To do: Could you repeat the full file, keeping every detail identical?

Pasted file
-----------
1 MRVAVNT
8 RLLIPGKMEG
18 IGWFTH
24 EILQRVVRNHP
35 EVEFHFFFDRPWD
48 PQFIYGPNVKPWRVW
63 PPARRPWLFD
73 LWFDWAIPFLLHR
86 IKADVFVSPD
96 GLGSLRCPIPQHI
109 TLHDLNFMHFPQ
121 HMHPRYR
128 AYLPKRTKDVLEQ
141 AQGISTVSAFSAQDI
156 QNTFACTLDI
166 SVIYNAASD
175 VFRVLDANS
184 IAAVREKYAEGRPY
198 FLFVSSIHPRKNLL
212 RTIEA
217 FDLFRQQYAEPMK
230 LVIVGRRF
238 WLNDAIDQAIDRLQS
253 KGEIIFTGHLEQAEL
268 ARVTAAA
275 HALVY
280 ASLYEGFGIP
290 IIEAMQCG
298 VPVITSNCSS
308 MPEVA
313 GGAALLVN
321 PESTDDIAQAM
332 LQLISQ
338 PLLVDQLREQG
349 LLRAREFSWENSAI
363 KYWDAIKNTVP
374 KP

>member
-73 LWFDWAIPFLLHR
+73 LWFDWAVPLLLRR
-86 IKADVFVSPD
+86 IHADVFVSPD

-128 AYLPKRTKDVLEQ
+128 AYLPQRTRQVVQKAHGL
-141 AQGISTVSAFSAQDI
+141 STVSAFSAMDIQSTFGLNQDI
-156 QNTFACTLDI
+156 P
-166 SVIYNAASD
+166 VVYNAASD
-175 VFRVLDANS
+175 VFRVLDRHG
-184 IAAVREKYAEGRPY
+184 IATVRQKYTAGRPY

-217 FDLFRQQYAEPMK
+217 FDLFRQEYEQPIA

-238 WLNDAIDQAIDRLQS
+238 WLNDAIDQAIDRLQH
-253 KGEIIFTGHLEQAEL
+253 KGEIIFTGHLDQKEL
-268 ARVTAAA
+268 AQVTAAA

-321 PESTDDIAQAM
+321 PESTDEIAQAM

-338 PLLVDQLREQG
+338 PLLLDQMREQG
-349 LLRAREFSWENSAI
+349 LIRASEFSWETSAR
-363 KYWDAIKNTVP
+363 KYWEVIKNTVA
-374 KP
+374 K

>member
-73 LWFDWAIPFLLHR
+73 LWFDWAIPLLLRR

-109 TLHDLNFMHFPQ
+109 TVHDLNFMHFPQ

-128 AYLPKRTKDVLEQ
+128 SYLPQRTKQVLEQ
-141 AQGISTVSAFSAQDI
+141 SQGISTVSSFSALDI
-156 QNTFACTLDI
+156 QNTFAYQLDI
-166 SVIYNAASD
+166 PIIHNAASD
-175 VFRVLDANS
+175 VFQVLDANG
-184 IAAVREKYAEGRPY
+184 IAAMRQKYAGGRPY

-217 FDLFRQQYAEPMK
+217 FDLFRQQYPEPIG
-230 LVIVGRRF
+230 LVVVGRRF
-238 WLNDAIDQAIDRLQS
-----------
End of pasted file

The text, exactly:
1 MRVAVNT
8 RLLIPGKMEG
18 IGWFTH
24 EILQRVVRNHP
35 EVEFHFFFDRPWD
48 PQFIYGPNVKPWRVW
63 PPARRPWLFD
73 LWFDWAIPFLLHR
86 IKADVFVSPD
96 GLGSLRCPIPQHI
109 TLHDLNFMHFPQ
121 HMHPRYR
128 AYLPKRTKDVLEQ
141 AQGISTVSAFSAQDI
156 QNTFACTLDI
166 SVIYNAASD
175 VFRVLDANS
184 IAAVREKYAEGRPY
198 FLFVSSIHPRKNLL
212 RTIEA
217 FDLFRQQYAEPMK
230 LVIVGRRF
238 WLNDAIDQAIDRLQS
253 KGEIIFTGHLEQAEL
268 ARVTAAA
275 HALVY
280 ASLYEGFGIP
290 IIEAMQCG
298 VPVITSNCSS
308 MPEVA
313 GGAALLVN
321 PESTDDIAQAM
332 LQLISQ
338 PLLVDQLREQG
349 LLRAREFSWENSAI
363 KYWDAIKNTVP
374 KP

>member
-73 LWFDWAIPFLLHR
+73 LWFDWAVPLLLRR
-86 IKADVFVSPD
+86 IHADVFVSPD

-128 AYLPKRTKDVLEQ
+128 AYLPQRTRQVVQKAHGL
-141 AQGISTVSAFSAQDI
+141 STVSAFSAMDIQSTFGLNQDI
-156 QNTFACTLDI
+156 P
-166 SVIYNAASD
+166 VVYNAASD
-175 VFRVLDANS
+175 VFRVLDRHG
-184 IAAVREKYAEGRPY
+184 IATVRQKYTAGRPY

-217 FDLFRQQYAEPMK
+217 FDLFRQEYEQPIA

-238 WLNDAIDQAIDRLQS
+238 WLNDAIDQAIDRLQH
-253 KGEIIFTGHLEQAEL
+253 KGEIIFTGHLDQKEL
-268 ARVTAAA
+268 AQVTAAA

-321 PESTDDIAQAM
+321 PESTDEIAQAM

-338 PLLVDQLREQG
+338 PLLLDQMREQG
-349 LLRAREFSWENSAI
+349 LIRASEFSWETSAR
-363 KYWDAIKNTVP
+363 KYWEVIKNTVA
-374 KP
+374 K

>member
-73 LWFDWAIPFLLHR
+73 LWFDWAIPLLLRR

-109 TLHDLNFMHFPQ
+109 TVHDLNFMHFPQ

-128 AYLPKRTKDVLEQ
+128 SYLPQRTKQVLEQ
-141 AQGISTVSAFSAQDI
+141 SQGISTVSSFSALDI
-156 QNTFACTLDI
+156 QNTFAYQLDI
-166 SVIYNAASD
+166 PIIHNAASD
-175 VFRVLDANS
+175 VFQVLDANG
-184 IAAVREKYAEGRPY
+184 IAAMRQKYAGGRPY

-217 FDLFRQQYAEPMK
+217 FDLFRQQYPEPIG
-230 LVIVGRRF
+230 LVVVGRRF
-238 WLNDAIDQAIDRLQS